With the arrival of spring, the excitement in me builds. I anticipate the show of daffodils, tulips and hyacinths, as well as the growth of spring blooming perennials like bleeding heart and lily of the valley. I look for the little tips of hosta, astilbe, daylilies, coneflower and many other plants too numerous to mention. I can’t wait to get out there and clean up the flower beds, uncover the rose bushes and start working in the garden.
Spring is also a time of hope. Hope that I will have time to pot up the stock I’ve ordered and dig up and divide all the other plants that need to be done. Hope that the weather is warm enough that the plants will mature enough for sale at the start of the East Aurora Farmers Market in early May.
I have belonged to the market for more than 25 years. I look forward to its start each spring, because I will again see many of the friends I’ve made over the years and ask them, “how’s your family doing?” or “how are the kids?”
These are friends I’ve made at the market, friends who lived in my neighborhood 50 years ago, friends I worked with at my first job, friends I went to high school with and people I have crossed paths with over the years and thought I wouldn’t see again. Some of these people have become friends my husband and I visit with all through the year.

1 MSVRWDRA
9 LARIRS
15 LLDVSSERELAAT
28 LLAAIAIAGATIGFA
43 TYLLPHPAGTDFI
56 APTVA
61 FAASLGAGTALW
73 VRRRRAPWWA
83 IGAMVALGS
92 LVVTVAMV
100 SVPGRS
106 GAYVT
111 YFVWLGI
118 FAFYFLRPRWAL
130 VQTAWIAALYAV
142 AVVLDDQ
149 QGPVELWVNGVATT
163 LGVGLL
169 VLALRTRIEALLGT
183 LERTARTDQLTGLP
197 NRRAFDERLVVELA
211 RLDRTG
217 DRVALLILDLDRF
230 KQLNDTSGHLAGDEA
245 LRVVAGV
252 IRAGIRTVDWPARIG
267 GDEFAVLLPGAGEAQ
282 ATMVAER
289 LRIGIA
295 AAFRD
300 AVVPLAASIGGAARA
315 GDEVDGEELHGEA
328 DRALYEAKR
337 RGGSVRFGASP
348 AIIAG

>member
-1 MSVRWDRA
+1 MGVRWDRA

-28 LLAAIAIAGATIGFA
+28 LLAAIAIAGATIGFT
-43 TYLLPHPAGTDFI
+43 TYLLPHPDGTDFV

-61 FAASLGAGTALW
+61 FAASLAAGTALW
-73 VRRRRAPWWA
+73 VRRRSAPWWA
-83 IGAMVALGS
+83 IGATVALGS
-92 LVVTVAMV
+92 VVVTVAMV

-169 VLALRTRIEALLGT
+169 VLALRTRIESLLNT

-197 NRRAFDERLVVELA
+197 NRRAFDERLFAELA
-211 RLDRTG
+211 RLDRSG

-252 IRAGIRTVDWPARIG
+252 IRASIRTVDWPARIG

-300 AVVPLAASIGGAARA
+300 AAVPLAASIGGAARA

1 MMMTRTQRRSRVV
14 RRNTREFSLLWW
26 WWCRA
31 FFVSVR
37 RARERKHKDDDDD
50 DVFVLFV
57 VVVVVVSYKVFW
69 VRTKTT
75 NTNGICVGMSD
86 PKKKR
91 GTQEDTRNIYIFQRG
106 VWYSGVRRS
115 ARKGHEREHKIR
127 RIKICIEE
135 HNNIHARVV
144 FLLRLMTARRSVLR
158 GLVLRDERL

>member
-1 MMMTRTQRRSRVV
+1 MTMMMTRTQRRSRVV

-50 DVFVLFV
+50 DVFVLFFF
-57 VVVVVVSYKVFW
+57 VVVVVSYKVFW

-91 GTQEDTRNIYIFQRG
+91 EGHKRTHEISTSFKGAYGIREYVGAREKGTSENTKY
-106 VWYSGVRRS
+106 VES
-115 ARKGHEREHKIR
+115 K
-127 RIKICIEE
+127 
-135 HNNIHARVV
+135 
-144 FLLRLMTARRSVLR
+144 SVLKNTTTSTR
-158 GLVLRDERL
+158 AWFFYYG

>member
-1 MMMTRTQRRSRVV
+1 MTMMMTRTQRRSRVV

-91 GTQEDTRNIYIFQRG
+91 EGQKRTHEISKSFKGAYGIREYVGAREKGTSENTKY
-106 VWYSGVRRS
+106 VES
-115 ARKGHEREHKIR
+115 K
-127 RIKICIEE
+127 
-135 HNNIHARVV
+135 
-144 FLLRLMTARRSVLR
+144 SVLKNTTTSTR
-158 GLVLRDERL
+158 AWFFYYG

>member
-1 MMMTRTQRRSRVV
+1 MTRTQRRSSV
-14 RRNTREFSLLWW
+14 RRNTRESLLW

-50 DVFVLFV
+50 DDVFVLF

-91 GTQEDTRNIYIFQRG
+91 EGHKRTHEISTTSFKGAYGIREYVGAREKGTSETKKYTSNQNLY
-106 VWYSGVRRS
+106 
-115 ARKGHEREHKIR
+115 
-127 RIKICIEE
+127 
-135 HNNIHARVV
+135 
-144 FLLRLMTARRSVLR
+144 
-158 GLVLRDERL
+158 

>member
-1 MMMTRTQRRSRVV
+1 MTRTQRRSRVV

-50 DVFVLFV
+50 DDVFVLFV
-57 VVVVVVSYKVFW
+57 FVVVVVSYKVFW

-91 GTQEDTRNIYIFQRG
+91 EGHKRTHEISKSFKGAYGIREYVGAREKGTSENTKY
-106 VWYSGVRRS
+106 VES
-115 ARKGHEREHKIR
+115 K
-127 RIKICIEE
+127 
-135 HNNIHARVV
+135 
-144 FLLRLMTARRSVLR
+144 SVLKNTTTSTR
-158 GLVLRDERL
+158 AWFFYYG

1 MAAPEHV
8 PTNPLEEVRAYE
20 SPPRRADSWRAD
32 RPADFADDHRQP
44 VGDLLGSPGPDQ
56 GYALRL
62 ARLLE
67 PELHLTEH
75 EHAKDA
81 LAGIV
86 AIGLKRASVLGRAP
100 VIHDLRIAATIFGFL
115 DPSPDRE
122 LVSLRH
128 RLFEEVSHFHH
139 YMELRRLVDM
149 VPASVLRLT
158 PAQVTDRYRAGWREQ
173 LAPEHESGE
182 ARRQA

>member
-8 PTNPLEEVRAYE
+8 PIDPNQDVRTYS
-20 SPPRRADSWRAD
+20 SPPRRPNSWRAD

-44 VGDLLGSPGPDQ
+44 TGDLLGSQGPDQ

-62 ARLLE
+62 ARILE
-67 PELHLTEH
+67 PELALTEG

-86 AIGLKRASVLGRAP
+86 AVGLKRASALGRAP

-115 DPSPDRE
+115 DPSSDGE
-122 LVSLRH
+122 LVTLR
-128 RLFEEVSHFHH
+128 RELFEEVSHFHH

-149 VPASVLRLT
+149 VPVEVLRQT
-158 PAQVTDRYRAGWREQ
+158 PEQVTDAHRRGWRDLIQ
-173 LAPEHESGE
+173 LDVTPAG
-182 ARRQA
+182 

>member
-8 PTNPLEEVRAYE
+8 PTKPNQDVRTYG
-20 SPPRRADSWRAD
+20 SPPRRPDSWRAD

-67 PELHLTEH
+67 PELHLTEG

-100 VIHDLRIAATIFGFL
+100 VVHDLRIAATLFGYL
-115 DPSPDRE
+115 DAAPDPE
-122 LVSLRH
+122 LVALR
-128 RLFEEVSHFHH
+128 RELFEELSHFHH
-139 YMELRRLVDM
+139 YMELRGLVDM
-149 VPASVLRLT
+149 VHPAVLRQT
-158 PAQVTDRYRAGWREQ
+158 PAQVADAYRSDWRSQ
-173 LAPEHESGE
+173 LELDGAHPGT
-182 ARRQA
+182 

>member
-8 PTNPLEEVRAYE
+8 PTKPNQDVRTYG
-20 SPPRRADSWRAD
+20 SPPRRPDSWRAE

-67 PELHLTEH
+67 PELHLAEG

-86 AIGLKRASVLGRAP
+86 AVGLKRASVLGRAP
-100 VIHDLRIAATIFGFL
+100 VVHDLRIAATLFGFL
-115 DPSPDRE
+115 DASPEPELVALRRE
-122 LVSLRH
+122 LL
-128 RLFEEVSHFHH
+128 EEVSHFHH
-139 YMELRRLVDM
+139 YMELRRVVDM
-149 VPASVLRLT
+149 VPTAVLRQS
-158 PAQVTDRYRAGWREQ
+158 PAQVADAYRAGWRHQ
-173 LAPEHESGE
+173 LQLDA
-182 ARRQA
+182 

The East Aurora Farmers Market is an association run by its own members (vendors), which is very unusual for farmers markets. It has an elected president, vice president, secretary, treasurer and three board members. A market manager is in charge on market days. I am the secretary.
The market season starts the first Saturday in May and ends the Wednesday before Thanksgiving. It is open every Wednesday and Saturday in between. Some vendors are there the very first day; some, like the tree fruit growers, come later in July. Every week brings something new and I look forward to the first strawberries, peaches, tomatoes, etc. Some items are a constant; the sausage, the baked goods, the canned pickles. I could go on and on.
Vendors at our market have always been required to grow or produce the items they sell. So, you are buying from knowledgeable people. You are buying fresh, local products from the farmer, the baker, the sausage maker and so on. They take pride in the products they sell and, for many, this is their livelihood. Vendors will answer questions like how do I prepare swiss chard? Where should I plant this perennial? What is the difference between the dark and light amber maple syrup?
I have been very fortunate to be part of the East Aurora Farmers Market. It was started in 1978 by a group of people who were ahead of their time. Today so many people are looking to buy local, and farmers markets are the place to do that.
The market requires a lot of hard work in the spring, and at the end of each season I say, “I think I’ll cut back.” But the draw of the warm, friendly atmosphere and the great homegrown and homemade products brings me back every year. Even at the end of my season (July) at the market, I can’t stay away. You might see me buying fresh produce, baked goods or pickles or even helping at one of the fruit stands.
I feel good when I’m there, part of a great community of proud, hardworking people.